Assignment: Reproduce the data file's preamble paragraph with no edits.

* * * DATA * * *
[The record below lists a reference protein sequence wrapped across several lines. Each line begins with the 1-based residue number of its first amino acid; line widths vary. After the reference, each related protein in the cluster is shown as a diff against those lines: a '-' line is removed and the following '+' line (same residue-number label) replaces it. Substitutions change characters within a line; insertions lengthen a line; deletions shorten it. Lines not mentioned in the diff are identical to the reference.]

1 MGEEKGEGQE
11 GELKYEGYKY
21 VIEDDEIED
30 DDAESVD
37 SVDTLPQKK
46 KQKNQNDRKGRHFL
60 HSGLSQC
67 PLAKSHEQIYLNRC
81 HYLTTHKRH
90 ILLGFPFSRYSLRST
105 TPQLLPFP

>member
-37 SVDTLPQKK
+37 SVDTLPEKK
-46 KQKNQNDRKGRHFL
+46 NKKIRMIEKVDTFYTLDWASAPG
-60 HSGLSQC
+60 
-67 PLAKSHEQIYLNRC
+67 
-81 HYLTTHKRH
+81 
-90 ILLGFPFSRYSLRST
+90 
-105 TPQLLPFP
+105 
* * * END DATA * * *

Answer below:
[The record below lists a reference protein sequence wrapped across several lines. Each line begins with the 1-based residue number of its first amino acid; line widths vary. After the reference, each related protein in the cluster is shown as a diff against those lines: a '-' line is removed and the following '+' line (same residue-number label) replaces it. Substitutions change characters within a line; insertions lengthen a line; deletions shorten it. Lines not mentioned in the diff are identical to the reference.]